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Old 03-01-2007, 10:45 PM   #1
potatoho OP
Cheese and Rice!
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Joined: Aug 2004
Location: Sea-level
Oddometer: 4,706
LC4E, BST40, jet4power

Just starting my own thread. I'm bad about thread-jacking

I was just making another round of changes and took some pictures.

Here is an extra dial-a-jet I had. I installed it onto the boot and used the filter kit as a little stubby air source rather than routing it up the frame. Not sure how well this is working at this point, but I had it, and it was an easy install. The fuel source is a replacement bleed screw with a spigot on the end. So all in all, I just had to punch a hole in the rubber boot, replace the bleed screw, and then run some plumbing. Like I said though, I'm not sure how well it is doing yet. I think they do work as advertised, except that my implementation may not be 100% because I put it in a pretty large venturi.

I didn't realize at the time I did this that the area was so vaccuous. May not be getting any dial-a-jet action at all. It can be a somewhat subtle effect. The little box acts as a mini carburetor which supplies a vaporious air-fuel mixture to supplement the normal carb circuits. Poor install notwithstanding, it makes sense to me that something like this could work well in a CV application. At some point I'll probably disable it just to check its function, though that will involve plugging both fuel and air sources so it's kind of a pain.

Here is an oversized main jet drain nut I got from yostperformance. I drained the BST40 bowl and it only contained 40mL of fuel. And that's with a 45 degree bike drip angle. This is very low capacity in my opinion.

Blurry in the background you can see the location where I installed a Bosch #11027 lambda sensor onto the front portion of my midpipe.

Here is my jet4power meter tied onto my dash. I really use this a lot because it is such a simple system. You only have a ground wire w/ eyelet to screw into your frame somewhere, and then a wire to connect to the lambda sensor. A 9V transistor battery connector is also present and you just stick that onto your bars or something. Then you just warm up the bike, and tune all of your ranges to the rightmost green light. Done.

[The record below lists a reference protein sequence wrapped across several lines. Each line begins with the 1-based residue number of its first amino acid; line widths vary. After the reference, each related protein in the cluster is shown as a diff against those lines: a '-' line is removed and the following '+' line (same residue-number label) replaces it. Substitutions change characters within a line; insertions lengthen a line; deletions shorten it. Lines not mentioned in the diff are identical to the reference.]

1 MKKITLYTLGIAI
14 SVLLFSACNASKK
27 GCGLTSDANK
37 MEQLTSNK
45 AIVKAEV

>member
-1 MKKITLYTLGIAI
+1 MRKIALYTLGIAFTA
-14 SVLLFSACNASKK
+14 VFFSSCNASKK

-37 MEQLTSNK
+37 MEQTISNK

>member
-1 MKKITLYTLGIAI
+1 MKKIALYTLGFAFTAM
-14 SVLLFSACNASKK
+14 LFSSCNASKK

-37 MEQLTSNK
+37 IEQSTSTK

The meter is nice because it helps to figure out issues. You can watch the AFR as you ride and see what is going on. For example, tonight I was able to diagnose that I had fuel starvation, and also that I have some uneven combustion at higher rpms. Dialing in the idle mixture is very easy, you just turn the fuel screw until the light you want is lit. If you change air filter, air box, pilot, or other settings this can be pretty handy because it all sounds pretty much the same even though the mixture can be anywhere from 14:1 to 12:1.

The one thing I haven't done yet is to get the bike running well

I threw a few things at it tonight so hopefully I have fixed one or more of the outstanding issues. I've got the AFR where I want, but the carb is flaking out on me a bit. Hopefully will have it sorted out by the weekend.

I put on a new spring-reinforced (to avoid kinks) fuel line, changed pilot air jet back to 1.2, installed a deep bowl nut. Not sure why I went back to 1.2 from 1.1. I just was never impressed with the change. If I can fix the fuel starvation and get the AFR to read without fluctuations at mid rpms then it will be pretty good. Those are my main issues right now.
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